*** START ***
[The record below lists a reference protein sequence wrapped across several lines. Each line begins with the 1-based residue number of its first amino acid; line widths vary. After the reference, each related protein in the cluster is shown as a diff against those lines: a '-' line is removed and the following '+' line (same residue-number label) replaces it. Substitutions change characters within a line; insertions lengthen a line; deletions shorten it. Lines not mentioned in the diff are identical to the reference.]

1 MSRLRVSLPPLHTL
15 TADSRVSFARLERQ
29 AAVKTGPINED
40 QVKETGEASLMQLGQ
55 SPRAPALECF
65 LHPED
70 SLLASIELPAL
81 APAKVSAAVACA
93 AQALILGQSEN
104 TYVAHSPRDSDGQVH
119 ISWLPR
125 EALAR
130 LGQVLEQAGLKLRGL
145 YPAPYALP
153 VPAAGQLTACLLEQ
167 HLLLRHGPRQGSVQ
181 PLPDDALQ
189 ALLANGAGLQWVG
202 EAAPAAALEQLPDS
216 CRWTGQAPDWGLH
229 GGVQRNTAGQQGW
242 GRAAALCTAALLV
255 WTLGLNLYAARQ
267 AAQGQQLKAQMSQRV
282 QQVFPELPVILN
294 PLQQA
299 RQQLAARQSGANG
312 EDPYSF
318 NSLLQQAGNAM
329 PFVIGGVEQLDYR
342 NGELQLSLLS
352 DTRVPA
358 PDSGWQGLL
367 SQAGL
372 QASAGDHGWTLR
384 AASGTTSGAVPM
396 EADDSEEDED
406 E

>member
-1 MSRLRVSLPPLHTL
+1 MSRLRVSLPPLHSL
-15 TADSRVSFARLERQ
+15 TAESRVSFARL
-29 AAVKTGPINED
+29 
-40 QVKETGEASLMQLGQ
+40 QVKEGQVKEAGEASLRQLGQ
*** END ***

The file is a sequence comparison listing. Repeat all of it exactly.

[The record below lists a reference protein sequence wrapped across several lines. Each line begins with the 1-based residue number of its first amino acid; line widths vary. After the reference, each related protein in the cluster is shown as a diff against those lines: a '-' line is removed and the following '+' line (same residue-number label) replaces it. Substitutions change characters within a line; insertions lengthen a line; deletions shorten it. Lines not mentioned in the diff are identical to the reference.]

1 MSRLRVSLPPLHTL
15 TADSRVSFARLERQ
29 AAVKTGPINED
40 QVKETGEASLMQLGQ
55 SPRAPALECF
65 LHPED
70 SLLASIELPAL
81 APAKVSAAVACA
93 AQALILGQSEN
104 TYVAHSPRDSDGQVH
119 ISWLPR
125 EALAR
130 LGQVLEQAGLKLRGL
145 YPAPYALP
153 VPAAGQLTACLLEQ
167 HLLLRHGPRQGSVQ
181 PLPDDALQ
189 ALLANGAGLQWVG
202 EAAPAAALEQLPDS
216 CRWTGQAPDWGLH
229 GGVQRNTAGQQGW
242 GRAAALCTAALLV
255 WTLGLNLYAARQ
267 AAQGQQLKAQMSQRV
282 QQVFPELPVILN
294 PLQQA
299 RQQLAARQSGANG
312 EDPYSF
318 NSLLQQAGNAM
329 PFVIGGVEQLDYR
342 NGELQLSLLS
352 DTRVPA
358 PDSGWQGLL
367 SQAGL
372 QASAGDHGWTLR
384 AASGTTSGAVPM
396 EADDSEEDED
406 E

>member
-1 MSRLRVSLPPLHTL
+1 MSRLRVSLPPLHSL
-15 TADSRVSFARLERQ
+15 TAESRVSFARL
-29 AAVKTGPINED
+29 
-40 QVKETGEASLMQLGQ
+40 QVKEGQVKEAGEASLRQLGQ